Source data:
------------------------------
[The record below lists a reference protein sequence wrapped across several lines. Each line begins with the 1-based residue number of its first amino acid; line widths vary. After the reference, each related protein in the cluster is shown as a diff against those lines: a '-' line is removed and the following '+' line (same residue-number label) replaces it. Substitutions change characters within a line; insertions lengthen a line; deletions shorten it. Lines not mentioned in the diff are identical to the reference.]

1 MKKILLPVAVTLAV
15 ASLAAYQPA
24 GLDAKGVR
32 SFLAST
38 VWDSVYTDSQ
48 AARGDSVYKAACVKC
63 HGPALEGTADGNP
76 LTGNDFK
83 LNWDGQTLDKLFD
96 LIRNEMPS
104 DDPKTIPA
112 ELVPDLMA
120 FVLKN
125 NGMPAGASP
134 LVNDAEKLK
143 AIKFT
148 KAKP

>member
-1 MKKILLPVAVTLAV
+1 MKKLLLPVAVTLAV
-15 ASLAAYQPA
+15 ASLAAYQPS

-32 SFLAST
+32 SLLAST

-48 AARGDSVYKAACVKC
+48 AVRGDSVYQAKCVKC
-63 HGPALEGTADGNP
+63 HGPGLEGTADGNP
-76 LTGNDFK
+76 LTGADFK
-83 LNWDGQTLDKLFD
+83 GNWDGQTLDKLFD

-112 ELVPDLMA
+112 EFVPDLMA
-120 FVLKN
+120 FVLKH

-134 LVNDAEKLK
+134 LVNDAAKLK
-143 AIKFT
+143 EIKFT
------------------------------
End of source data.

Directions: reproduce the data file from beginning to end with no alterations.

[The record below lists a reference protein sequence wrapped across several lines. Each line begins with the 1-based residue number of its first amino acid; line widths vary. After the reference, each related protein in the cluster is shown as a diff against those lines: a '-' line is removed and the following '+' line (same residue-number label) replaces it. Substitutions change characters within a line; insertions lengthen a line; deletions shorten it. Lines not mentioned in the diff are identical to the reference.]

1 MKKILLPVAVTLAV
15 ASLAAYQPA
24 GLDAKGVR
32 SFLAST
38 VWDSVYTDSQ
48 AARGDSVYKAACVKC
63 HGPALEGTADGNP
76 LTGNDFK
83 LNWDGQTLDKLFD
96 LIRNEMPS
104 DDPKTIPA
112 ELVPDLMA
120 FVLKN
125 NGMPAGASP
134 LVNDAEKLK
143 AIKFT
148 KAKP

>member
-1 MKKILLPVAVTLAV
+1 MKKLLLPVAVTLAV
-15 ASLAAYQPA
+15 ASLAAYQPS

-32 SFLAST
+32 SLLAST

-48 AARGDSVYKAACVKC
+48 AVRGDSVYQAKCVKC
-63 HGPALEGTADGNP
+63 HGPGLEGTADGNP
-76 LTGNDFK
+76 LTGADFK
-83 LNWDGQTLDKLFD
+83 GNWDGQTLDKLFD

-112 ELVPDLMA
+112 EFVPDLMA
-120 FVLKN
+120 FVLKH

-134 LVNDAEKLK
+134 LVNDAAKLK
-143 AIKFT
+143 EIKFT